Supporting the teaching of Earth sciences at all levels
Experiment: Mike Tuke              Realised by: Julian & Phillipa Priddle                  Sponsor: PESGB


A rock is said to be porous if it contains many small holes.  In rocks these holes are usually too small to be easily seen.  Bread, a sponge and Aero chocolate are all porous and in those you can see the holes.   Porosity is the degree to which a rock or other substance is full of holes.  Porosity is always given as a percentage. Porosity = volume of holes x 100/volume of whole rock Porous rocks are able to hold fluids.  Permeability is the ability of a substance to allow fluids to pass through it. A sponge is porous and so is Aero chocolate, but in a sponge the holes are connected so fluids such as water or gas can pass through the sponge; it is both porous and permeable.  In Aero chocolate the pores are not connected so it is porous but not permeable.   Loose sediment is porous because there are gaps between the grains. Sedimentary rocks are generally porous because the cement does not fill up all the gaps between the grains.   Most igneous and metamorphic rocks are made up of interlocking crystals, have no gaps between the grains and are therefore not porous. The only exceptions are vesicular lava and pumice.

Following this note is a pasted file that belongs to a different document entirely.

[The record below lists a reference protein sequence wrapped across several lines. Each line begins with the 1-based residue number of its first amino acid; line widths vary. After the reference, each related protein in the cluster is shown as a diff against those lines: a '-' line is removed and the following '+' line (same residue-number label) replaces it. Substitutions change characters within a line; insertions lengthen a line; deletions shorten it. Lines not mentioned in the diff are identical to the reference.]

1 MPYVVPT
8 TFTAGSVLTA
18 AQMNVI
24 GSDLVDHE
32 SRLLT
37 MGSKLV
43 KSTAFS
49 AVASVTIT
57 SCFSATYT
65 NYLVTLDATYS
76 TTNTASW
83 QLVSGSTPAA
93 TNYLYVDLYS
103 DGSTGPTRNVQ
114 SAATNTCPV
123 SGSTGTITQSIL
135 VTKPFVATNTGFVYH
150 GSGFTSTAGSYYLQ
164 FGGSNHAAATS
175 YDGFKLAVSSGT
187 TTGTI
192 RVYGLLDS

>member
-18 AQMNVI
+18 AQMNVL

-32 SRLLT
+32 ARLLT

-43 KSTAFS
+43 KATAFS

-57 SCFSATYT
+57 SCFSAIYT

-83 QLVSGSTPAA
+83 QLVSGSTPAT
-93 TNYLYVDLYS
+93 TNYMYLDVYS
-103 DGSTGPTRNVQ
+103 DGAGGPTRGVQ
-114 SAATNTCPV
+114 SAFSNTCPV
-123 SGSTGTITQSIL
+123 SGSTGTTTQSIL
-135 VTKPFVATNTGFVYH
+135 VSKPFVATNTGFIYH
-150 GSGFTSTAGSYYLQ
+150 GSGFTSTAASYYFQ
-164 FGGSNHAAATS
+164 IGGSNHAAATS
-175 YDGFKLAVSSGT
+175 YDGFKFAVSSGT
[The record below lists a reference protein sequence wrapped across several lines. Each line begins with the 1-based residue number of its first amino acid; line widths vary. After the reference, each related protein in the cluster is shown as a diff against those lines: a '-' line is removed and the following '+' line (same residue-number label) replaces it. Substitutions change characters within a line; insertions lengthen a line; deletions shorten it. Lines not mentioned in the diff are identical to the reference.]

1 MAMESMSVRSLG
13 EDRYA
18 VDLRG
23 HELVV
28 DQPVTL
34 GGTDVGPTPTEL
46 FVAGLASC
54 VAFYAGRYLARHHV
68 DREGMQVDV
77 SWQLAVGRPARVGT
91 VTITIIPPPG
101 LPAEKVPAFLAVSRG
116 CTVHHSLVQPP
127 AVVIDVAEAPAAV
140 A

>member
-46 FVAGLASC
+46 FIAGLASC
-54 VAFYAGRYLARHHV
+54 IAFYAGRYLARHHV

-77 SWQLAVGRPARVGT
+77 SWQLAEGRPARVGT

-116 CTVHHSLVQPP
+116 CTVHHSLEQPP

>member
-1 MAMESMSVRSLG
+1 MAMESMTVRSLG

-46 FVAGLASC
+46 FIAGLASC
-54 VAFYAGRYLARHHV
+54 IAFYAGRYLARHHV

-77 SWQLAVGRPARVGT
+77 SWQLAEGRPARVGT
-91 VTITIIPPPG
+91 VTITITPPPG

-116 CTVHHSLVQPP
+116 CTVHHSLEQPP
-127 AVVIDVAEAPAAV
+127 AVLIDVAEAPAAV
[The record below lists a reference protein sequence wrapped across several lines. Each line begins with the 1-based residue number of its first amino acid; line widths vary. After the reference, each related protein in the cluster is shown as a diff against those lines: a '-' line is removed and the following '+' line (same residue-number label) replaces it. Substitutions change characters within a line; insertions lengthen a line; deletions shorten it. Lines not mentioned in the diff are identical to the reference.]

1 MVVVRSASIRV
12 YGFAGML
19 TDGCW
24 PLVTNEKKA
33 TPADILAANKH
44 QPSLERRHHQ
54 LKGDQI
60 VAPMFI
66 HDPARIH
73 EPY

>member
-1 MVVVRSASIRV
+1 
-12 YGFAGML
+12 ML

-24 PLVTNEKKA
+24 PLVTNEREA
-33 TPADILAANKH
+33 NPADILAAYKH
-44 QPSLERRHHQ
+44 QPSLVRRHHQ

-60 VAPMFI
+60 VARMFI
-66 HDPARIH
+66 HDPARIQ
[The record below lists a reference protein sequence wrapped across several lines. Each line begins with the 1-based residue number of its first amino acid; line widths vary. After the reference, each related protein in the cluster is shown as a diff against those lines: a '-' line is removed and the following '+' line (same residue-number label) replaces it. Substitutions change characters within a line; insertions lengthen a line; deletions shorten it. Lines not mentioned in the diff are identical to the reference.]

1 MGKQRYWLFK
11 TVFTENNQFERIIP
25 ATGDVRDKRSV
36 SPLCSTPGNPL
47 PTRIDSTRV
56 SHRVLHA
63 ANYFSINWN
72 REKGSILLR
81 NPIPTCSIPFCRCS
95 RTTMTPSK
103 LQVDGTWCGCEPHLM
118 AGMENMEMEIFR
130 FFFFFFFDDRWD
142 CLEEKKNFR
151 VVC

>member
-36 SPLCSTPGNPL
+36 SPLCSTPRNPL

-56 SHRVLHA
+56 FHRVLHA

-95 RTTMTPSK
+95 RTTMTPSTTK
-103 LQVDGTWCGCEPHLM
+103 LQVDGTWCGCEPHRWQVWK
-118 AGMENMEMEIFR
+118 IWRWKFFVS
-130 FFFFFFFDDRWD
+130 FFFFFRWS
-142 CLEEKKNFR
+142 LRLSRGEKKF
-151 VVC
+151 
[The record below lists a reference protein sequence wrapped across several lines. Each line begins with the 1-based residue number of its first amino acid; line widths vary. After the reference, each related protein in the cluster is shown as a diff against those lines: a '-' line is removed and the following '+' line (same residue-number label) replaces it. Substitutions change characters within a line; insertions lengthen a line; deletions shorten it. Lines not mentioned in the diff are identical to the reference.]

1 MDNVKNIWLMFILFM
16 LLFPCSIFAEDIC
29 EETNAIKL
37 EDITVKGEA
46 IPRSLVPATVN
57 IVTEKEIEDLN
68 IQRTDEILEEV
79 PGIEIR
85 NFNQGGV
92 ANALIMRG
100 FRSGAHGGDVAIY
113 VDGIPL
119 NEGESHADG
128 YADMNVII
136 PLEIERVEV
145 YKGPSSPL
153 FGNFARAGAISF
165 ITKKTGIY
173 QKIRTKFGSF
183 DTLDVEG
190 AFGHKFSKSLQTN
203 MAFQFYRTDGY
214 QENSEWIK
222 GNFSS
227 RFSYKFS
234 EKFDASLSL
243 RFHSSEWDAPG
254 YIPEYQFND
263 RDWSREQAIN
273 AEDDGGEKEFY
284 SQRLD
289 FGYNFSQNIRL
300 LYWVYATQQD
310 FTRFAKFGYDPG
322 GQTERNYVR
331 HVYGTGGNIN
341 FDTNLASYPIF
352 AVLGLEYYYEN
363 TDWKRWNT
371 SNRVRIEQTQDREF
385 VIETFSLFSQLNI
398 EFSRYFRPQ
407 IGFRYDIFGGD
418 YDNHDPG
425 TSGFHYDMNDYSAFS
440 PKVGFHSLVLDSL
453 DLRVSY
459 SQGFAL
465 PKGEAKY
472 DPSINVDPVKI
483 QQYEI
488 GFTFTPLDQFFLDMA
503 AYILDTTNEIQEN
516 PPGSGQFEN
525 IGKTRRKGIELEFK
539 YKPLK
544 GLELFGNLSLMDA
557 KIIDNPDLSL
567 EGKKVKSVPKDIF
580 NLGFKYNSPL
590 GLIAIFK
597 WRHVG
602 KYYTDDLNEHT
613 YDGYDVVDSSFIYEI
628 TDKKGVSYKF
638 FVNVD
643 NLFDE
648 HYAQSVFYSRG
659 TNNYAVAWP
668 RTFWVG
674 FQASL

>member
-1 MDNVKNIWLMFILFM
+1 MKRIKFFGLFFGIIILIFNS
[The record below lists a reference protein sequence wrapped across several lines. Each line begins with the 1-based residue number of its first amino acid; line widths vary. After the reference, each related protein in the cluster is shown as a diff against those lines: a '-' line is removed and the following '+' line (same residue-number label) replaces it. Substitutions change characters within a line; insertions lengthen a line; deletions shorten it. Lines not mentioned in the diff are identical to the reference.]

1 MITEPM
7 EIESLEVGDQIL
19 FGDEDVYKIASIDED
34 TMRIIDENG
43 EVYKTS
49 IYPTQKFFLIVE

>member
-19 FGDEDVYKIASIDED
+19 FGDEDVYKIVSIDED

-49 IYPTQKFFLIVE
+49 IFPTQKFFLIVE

Importance of porosity

Here is a list of some of the reasons why porosity of rocks is of great economic importance; Oil and natural gas are stored in the pores within sedimentary rocks Water is stored underground within the pores in sedimentary rocks Some mineral deposits occur within the pores in rocks Roadstone must not be porous because water in the pores would freeze and shatter the rock Physical weathering may occur because of expansion of the water in the pore spaces when it freezes. Rainwater in the pore spaces may cause chemical weathering.

Some terms

Porosity It is volume of the holes in a rock divided by the rock’s bulk volume.  It is always given as a percentage of the bulk volume of the rock.  Bulk volume is the volume of the rock including the volume of all the pores. Yield Yield is the volume of water (or oil) which will drain out of a rock.  It is given as a percentage of the bulk volume of the rock. Retention Retention is the volume of the water that will not drain out. It is held in the rock by capillary attraction. It is given as a percentage of the bulk volume of the rock.


Porosity, yield & retention -  20 min. Porosity and grain size in well sorted sediment- 2 min. Grain size, yield and retention in well sorted sands - 40 min. Porosity and sorting - 15 min. Porosity of  poorly sorted rocks - 15 min. Porosity of rounded and angular grains - 15 min. Porosity and sphericity - 15min. Porosity and packing - 2 min. Porosity of cubic packing - 5 min. Porosity of a rectangular piece of rock - 20 min. Porosity of irregular shaped rocks - 20 min. Porosity of clay 3 min. Dry porosity - 15 min. Porosity of vesicular basalt - 10 min.